Bob Jones University ended this semester’s Concert, Opera & Drama series with Shakespeare’s The Tempest, a performance made spectacular by new levels of student involvement, according to director and theatre department faculty member Jeffrey Stegall.
The performances earlier in the week gave students one last opportunity this semester to enjoy an exceptionally collaborative artist series. Stegall has plenty of experience with the play, having acted in it in 1997 and directed it once for BJU and twice for The Greenville Shakespeare Company since then.
Stegall chose to use his 19th-century vaudeville design that first went to stage in 2010 at BJU. Darren Lawson, dean of the School of Fine Arts and Communication, said The Tempest is performed at BJU about every eight to 10 years, with new designs used two to three times before being retired. Stegall’s design in 2010 was a student body favorite.
“When we did this in 2010, we had never done anything quite so ambitious,” Lawson said. “It’s a fresh way to do the play,” Lawson said the show’s popularity was largely due to the special effects, a facet he looked forward to seeing Stegall surpass in 2020.
For this year’s production, Stegall said he had forgotten how much of a challenge The Tempest was until he ran across some notes from the original design.
“We’re not only getting a Shakespeare play ready . . . but we’re also getting an illusion show ready,” Stegall said. Added to that challenge was the influx of young student actors, a challenge Stegall said he came to enjoy as much as staging an illusionist magic show.
“I found myself . . . so blessed and excited to be able to work with this next crop of young artists,” Stegall said.
Stegall was especially excited by the participation from what he calls his “spirit stage crew,” the ensemble of underclassmen theatre students who are both stagehands and spirits doing Prospero’s magic biddings. Stegall was particularly impressed with the creativity of Hannah Gooding, a sophomore theatre student who had the idea to add a “strong woman” to the play’s cirque-du-soleil-style magic show.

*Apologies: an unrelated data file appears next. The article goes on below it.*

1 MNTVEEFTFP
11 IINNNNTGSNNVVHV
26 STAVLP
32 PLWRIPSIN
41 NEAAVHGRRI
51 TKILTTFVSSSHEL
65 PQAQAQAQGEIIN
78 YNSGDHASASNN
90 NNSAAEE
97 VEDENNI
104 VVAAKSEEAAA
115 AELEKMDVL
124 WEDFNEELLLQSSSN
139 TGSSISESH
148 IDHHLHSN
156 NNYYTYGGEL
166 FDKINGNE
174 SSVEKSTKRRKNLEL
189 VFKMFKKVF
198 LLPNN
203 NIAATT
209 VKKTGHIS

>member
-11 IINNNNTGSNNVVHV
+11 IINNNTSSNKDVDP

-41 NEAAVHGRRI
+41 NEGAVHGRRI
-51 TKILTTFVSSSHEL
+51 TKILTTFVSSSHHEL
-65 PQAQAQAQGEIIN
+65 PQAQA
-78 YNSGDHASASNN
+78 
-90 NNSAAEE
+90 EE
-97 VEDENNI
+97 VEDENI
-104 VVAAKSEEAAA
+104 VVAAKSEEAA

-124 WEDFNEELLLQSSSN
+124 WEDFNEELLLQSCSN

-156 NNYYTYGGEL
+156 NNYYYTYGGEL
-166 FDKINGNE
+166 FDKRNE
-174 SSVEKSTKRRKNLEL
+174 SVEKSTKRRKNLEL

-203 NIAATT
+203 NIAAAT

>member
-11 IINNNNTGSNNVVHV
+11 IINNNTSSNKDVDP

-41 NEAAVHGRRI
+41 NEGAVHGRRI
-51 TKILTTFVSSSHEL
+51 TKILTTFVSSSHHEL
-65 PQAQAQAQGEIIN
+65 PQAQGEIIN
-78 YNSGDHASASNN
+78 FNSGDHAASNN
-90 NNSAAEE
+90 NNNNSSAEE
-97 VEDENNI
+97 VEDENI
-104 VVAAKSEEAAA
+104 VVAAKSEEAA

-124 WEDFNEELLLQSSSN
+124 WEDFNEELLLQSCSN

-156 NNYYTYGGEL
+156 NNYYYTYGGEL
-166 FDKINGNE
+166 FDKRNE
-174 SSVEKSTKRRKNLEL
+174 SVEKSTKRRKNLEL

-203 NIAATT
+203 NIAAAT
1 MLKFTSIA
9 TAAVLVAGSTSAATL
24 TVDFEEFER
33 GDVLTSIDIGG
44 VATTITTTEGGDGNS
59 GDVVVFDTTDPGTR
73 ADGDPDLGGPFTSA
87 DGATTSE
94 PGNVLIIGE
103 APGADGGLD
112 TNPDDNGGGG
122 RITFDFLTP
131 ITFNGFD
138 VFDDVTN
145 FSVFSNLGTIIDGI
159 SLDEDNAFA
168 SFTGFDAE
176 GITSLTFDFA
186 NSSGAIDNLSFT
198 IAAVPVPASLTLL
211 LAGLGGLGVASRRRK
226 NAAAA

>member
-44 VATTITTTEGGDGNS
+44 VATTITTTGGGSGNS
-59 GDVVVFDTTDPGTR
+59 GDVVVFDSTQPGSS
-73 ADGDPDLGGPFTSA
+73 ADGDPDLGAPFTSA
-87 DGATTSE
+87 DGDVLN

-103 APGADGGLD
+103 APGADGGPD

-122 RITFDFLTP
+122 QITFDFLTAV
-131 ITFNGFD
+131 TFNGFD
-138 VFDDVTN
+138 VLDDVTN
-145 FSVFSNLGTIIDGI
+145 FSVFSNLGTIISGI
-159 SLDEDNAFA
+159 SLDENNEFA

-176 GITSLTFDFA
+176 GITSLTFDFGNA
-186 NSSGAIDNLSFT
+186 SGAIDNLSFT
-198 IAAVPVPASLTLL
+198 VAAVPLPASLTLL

Gooding said the idea of a “strong woman” character in the magic show came from joking around with a friend, but she decided to send the idea to Stegall despite her doubts that he would choose to use it. Stegall’s reaction was enthusiastic—which is something Gooding said she has since come to expect, as Stegall continued to encourage underclassmen students’ ideas for added tricks to the already eclectic illusionist show.
Stegall said he was excited to be pulled out of the mindset of reiterating an old play with an already shown theme. “It was so exciting to think that here’s a student willing to bring her ideas, whether we use them or not,” Stegall said. A special appreciation for students working on this project grew out of the collaboration as more students got to bring unique perspectives.
I found myself… so blessed and excited to be able to work with this next crop of young artists. -Jeffrey Stegall
Eden Rowland, a freshman double major in English and theatre, was part of the ensemble, a huge opportunity for a freshman.
“Getting the opportunity to start with Rodeheaver is a blessing,” Rowland said. “It’s been definitely one of my favorite experiences of this whole year.”
Rowland also noted how collaborative the project was, saying that a lot of the ideas fleshed out on stage came from other actors. Beyond ideas, this collaboration eventually led to an eclectic cast.
Ezra Pressley, a freshman mechanical engineering student, rode a unicycle across stage as a feature of the magic show. The Tempest was Pressley’s first time on stage for a theatre production, giving him a greater appreciation for what goes on backstage, Pressley said. He was brought to the cast by Abby Marquez, a freshman history major who worked on props for the show. When Stegall asked for a unicyclist, Marquez remembered a volleyball game where she met Pressley. After asking around to find him, Marquez brought him to the cast.
Sean Powell, a junior math education major, responded to an email calling for a gymnast to add to the magic show, giving him what he called a once in a lifetime opportunity to perform on Rodeheaver stage.
Cearul Carpenter, a freshman fashion design major, also expressed his gratitude for a role in an artist series production as a freshman. “Everyone is treated the same,” Carpenter said. “Everyone is treated like a professional, as long as they act like a professional.”